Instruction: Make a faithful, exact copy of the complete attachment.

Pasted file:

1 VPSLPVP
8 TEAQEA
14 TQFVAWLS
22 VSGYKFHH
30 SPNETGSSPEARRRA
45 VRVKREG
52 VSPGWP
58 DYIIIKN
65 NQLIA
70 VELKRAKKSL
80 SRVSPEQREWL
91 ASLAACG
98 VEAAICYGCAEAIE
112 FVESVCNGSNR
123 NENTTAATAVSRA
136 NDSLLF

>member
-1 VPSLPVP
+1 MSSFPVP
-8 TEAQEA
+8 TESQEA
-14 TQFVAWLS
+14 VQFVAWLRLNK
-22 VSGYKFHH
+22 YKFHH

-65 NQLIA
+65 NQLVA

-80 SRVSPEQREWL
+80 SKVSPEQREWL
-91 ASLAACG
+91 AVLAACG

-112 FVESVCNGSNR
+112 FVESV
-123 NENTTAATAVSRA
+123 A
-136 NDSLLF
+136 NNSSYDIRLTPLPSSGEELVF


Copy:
1 VPSLPVP
8 TEAQEA
14 TQFVAWLS
22 VSGYKFHH
30 SPNETGSSPEARRRA
45 VRVKREG
52 VSPGWP
58 DYIIIKN
65 NQLIA
70 VELKRAKKSL
80 SRVSPEQREWL
91 ASLAACG
98 VEAAICYGCAEAIE
112 FVESVCNGSNR
123 NENTTAATAVSRA
136 NDSLLF

>member
-1 VPSLPVP
+1 MSSFPVP
-8 TEAQEA
+8 TESQEA
-14 TQFVAWLS
+14 VQFVAWLRLNK
-22 VSGYKFHH
+22 YKFHH

-65 NQLIA
+65 NQLVA

-80 SRVSPEQREWL
+80 SKVSPEQREWL
-91 ASLAACG
+91 AVLAACG

-112 FVESVCNGSNR
+112 FVESV
-123 NENTTAATAVSRA
+123 A
-136 NDSLLF
+136 NNSSYDIRLTPLPSSGEELVF